‘No need to amend Epira’

By Lenie Lectura – February 16, 2017

from Business Mirror

Sixteen years since the Electric Power Industry Reform Act of 2001 (Epira) was enacted into law, the Department of Energy (DOE) strongly believes that the law does not need to be amended.

“After 16 years, the power generation is now in the majority hands of the private sector. Supply has improved. Price has gone down, WESM [Wholesale Electricity Spot Market] is running at P2 per kilowatt hour [kWh]. There are more players, so the price of electricity is becoming more competitive.  In general, the goal is being achieved, but there are some delays,” Energy Secretary Alfonso G. Cusi said during Thursday’s  Senate Committee on Energy-First Public Hearing on Joint Congressional Power Commission (JCPC).

The delay Cusi was referring to is the implementation of the retail competition and open access (RCOA) and the independent market operator (IMO).

“The segments of Epira that are not yet implemented are IMO and RCOA. We are already rushing the IMO. We are waiting for the result of an audit until February 28,” Cusi said.

Under Epira, the Philippine Electricity Market Corp. (PEMC), operator of WESM, must be transformed into an IMO one year after WESM was launched in June 2006. So far, PEMC has existed for 11 years now.

The transfer of WESM to the IMO is also meant to dispel concerns of continuing government intervention at WESM.

Cusi said his office awaits the results of a WESM audit being conducted by the DOE. “The audit is currently being undertaken. We have to wait for the February 28 report,” he said, adding there are issues in the composition of the IMO board.

“Pinag-aaralan ko pa talaga. I am not set on anything. Within the year, hopefully,” said Cusi, when asked how long will it take these issues to be resolved.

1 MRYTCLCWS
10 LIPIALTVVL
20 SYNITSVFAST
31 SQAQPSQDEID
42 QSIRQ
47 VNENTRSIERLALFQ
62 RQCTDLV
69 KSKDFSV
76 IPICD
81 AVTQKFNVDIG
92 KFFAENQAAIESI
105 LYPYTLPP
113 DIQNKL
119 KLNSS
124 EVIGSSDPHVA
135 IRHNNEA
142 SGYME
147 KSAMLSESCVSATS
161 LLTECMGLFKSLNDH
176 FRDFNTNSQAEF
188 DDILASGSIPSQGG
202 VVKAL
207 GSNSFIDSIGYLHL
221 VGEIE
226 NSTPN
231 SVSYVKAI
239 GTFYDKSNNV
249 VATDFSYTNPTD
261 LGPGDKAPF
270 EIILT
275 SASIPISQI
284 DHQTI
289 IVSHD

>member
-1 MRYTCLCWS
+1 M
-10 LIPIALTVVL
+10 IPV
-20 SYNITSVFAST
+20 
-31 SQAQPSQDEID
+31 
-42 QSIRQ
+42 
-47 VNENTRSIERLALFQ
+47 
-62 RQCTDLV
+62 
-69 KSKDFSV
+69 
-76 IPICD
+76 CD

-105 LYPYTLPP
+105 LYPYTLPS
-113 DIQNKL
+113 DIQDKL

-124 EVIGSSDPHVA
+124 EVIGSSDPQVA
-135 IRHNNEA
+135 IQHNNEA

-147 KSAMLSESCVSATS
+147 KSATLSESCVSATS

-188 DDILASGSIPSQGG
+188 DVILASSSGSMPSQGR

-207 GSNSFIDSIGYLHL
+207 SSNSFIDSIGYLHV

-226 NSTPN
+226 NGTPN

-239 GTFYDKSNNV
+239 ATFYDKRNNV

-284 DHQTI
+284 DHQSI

Currently, the PEMC board is a 15-man body made up of representatives from each sector of the electric power industry, as well as independent members.

The PEMC board is chaired by the DOE secretary until the transition to the IMO.

Based on a draft DOE circular, the composition of the seven-member IMO board includes an economist, academic, finance person, lawyer, engineer, governance member and the president of the IMO.

For RCOA, there was a slight delay in its implementation. “We are targeting this year the completion of RCOA,” Cusi said.

Under RCOA, which will be enforced in phases, consumers are allowed to choose their supplier of electricity to encourage competition in the generation and supply sector.

The implementation of mandatory migration for contestable customers (CCs) with 1 megawatt (MW) and up average peak demand is on February 26.

Mandatory contestability for CCs with 750-kilowatt (kW) to 999-kW average peak demand remains to be effective on June 26.

The rules also state that the lowering of the threshold to cover an end-user with an average monthly peak demand of at least 500 kW is set on June 26, 2018, subject to the review of the performance of the retail market by the ERC.

Energy Undersecretary Felix William Fuentebella said Epira only needs to be reviewed, and not amended. “We are all looking at the effective implementation of Epira. Some of the segments under Epira are delayed, but these are now being scheduled. We have identified the causes of delay. We have also filed our proposed EO [executive order] that will declare energy-related facilities as projects of national significance,” Fuentebella said.

The DOE formally proposed to Malacañang the issuance of the EO about two weeks ago.

Cusi stressed the importance to fast-track the implementation of power projects, which normally takes five years for a power plant to be put up.

“Permitting takes a lot of time.  So, we asked that an EO be issued to declare power projects, not just power plants, as national significance,” Cusi said. Lenie Lectura

Aside from the construction of power plants, Cusi said the Visayas-Mindanao interconnection project by the National Grid Corp. of the Philippines should also be done as soon as possible.

“We want to make sure that it will not go beyond 2020. We want to include this in the proposed projects of national interest,” Cusi added.